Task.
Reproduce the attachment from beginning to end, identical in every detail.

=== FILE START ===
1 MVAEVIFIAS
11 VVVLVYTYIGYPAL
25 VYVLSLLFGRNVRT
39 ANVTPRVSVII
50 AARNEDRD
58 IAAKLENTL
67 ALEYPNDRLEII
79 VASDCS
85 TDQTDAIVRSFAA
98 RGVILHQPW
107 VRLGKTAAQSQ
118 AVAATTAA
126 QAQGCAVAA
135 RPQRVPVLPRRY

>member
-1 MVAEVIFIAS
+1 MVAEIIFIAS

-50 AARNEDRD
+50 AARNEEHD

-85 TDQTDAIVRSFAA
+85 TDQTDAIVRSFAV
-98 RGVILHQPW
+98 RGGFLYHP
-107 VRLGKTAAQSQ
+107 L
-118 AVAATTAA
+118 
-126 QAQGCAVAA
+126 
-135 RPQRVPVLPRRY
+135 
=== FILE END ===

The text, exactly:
1 MVAEVIFIAS
11 VVVLVYTYIGYPAL
25 VYVLSLLFGRNVRT
39 ANVTPRVSVII
50 AARNEDRD
58 IAAKLENTL
67 ALEYPNDRLEII
79 VASDCS
85 TDQTDAIVRSFAA
98 RGVILHQPW
107 VRLGKTAAQSQ
118 AVAATTAA
126 QAQGCAVAA
135 RPQRVPVLPRRY

>member
-1 MVAEVIFIAS
+1 MVAEIIFIAS

-50 AARNEDRD
+50 AARNEEHD

-85 TDQTDAIVRSFAA
+85 TDQTDAIVRSFAV
-98 RGVILHQPW
+98 RGGFLYHP
-107 VRLGKTAAQSQ
+107 L
-118 AVAATTAA
+118 
-126 QAQGCAVAA
+126 
-135 RPQRVPVLPRRY
+135 